Thursday, November 26, 2009

Intertropical Convergence Zone

The Intertropical Convergence Zone is an area near the Equator that circumnavigates the globe. Most of it lies between 10ºN and 10ºS. The trade winds, or the winds near the Equator, converge on this zone. Since the winds are rotated in different directions by the Coriolis Effect, no low pressure systems, and therefore no tropical cyclones, can form too near the Equator.

The Intertropical Convergence Zone over the East Pacific. Although no low pressure systems can form in the ITCZ, it is constantly marked by thunderstorm activity.

However, the boundary of the ITCZ, or the ITCZ Axis, is always shifting, and a tropical system can sometimes, but very rarely, from below 5ºN or above 5ºS. A notable example is Typhoon Vamei, which was a Western Pacific cyclone that reached tropical storm strength at a mere 1.5ºN in December of 2001, which is the closest formation to the Equator on record. Also notable is 2004's Cyclone Agni, which formed farther from the Equator than Vamei and moved towards it, eventually reaching the most southerly point of 0.7ºN before turning back northward. Claims on this system are disputed because it was not officially tracked until a few days after the record was set but a fair amount of evidence supports that Agni does indeed hold the record for closest cyclone to the Equator.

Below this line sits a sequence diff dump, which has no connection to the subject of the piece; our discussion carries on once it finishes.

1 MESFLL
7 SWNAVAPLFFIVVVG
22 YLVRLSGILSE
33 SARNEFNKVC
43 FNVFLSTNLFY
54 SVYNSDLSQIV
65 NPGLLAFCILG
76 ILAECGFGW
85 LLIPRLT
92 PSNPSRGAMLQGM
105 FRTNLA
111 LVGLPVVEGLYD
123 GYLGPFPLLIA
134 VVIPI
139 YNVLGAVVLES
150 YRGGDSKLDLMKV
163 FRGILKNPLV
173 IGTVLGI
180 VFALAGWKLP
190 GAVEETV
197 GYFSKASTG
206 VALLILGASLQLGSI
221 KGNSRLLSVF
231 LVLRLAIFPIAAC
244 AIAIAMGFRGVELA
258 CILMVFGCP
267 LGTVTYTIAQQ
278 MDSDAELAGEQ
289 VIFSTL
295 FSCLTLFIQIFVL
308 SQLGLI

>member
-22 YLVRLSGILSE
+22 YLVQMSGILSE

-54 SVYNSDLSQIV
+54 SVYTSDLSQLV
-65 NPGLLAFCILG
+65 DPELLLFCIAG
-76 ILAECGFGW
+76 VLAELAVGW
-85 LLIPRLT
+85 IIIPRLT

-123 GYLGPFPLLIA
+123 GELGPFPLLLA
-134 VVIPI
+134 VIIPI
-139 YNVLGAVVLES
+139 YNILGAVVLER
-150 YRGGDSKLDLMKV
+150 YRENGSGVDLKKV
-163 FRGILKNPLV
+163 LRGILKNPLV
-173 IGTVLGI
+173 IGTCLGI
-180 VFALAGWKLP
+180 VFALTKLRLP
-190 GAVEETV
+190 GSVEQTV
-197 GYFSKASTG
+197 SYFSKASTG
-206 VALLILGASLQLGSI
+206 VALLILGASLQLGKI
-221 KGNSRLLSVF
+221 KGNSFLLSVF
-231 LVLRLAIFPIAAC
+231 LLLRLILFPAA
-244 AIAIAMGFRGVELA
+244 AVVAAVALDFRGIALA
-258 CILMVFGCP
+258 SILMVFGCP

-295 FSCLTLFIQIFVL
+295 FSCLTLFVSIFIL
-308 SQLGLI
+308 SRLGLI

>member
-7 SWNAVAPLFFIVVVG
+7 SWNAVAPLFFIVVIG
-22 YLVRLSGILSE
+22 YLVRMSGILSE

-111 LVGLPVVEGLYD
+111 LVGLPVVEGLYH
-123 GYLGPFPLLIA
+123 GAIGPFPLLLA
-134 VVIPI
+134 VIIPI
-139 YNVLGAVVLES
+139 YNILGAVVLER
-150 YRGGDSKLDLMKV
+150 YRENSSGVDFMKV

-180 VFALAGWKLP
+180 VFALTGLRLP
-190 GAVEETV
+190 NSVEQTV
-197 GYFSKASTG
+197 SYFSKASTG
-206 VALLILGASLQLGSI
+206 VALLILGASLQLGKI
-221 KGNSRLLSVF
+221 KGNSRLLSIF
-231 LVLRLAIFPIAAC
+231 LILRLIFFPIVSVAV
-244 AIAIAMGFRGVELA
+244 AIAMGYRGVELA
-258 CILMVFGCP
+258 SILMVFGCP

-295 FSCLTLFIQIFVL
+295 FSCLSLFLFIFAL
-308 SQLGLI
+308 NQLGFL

Cyclone Agni at record latitude, a mere 45 miles from the Equator.

Although the winds over the ITCZ hinder tropical cyclones from forming within the region, they do provide an important factor for tropical cyclone development: tropical waves. A vast majority of tropical cyclones form from tropical waves, which are areas of convection that typically move west over the ITCZ. After the wave moves northward, it then can develop a low pressure system, and eventually become a tropical system. Therefore, the ITCZ is an important factor in tropical cyclone development, even if tropical cyclones can't form in the area itself.

A map of the formation and progression of tropical waves before becoming tropical cyclones.

No comments: